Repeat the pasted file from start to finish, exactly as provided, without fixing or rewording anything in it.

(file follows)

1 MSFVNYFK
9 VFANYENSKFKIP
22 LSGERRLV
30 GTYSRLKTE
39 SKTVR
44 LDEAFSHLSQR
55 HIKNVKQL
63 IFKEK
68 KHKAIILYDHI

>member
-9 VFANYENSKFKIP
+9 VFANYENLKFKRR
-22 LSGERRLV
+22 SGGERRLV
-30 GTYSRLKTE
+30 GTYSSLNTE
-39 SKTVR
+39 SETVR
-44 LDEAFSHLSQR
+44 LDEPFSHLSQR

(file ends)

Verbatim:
1 MSFVNYFK
9 VFANYENSKFKIP
22 LSGERRLV
30 GTYSRLKTE
39 SKTVR
44 LDEAFSHLSQR
55 HIKNVKQL
63 IFKEK
68 KHKAIILYDHI

>member
-9 VFANYENSKFKIP
+9 VFANYENLKFKRR
-22 LSGERRLV
+22 SGGERRLV
-30 GTYSRLKTE
+30 GTYSSLNTE
-39 SKTVR
+39 SETVR
-44 LDEAFSHLSQR
+44 LDEPFSHLSQR